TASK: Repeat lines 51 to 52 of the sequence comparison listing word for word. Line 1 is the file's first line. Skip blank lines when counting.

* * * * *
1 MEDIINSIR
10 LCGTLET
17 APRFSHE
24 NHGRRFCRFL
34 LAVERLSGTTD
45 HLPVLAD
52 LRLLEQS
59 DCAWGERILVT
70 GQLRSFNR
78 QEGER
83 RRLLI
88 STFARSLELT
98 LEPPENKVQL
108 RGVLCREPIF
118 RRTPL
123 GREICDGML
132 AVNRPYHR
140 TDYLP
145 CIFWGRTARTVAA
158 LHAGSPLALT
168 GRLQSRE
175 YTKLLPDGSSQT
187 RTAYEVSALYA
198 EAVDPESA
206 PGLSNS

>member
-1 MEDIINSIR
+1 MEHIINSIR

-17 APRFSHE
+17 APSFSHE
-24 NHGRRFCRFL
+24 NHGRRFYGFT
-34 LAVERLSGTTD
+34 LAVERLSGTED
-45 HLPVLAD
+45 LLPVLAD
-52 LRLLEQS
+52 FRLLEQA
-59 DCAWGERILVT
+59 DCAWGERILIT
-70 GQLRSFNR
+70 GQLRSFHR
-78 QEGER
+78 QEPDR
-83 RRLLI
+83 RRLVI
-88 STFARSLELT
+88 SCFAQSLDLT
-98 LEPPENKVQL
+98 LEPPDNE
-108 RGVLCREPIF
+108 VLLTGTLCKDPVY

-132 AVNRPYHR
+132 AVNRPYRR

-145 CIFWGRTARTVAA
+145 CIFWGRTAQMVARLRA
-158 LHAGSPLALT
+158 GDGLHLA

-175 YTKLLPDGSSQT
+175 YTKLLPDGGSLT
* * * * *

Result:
-108 RGVLCREPIF
+108 VLLTGTLCKDPVY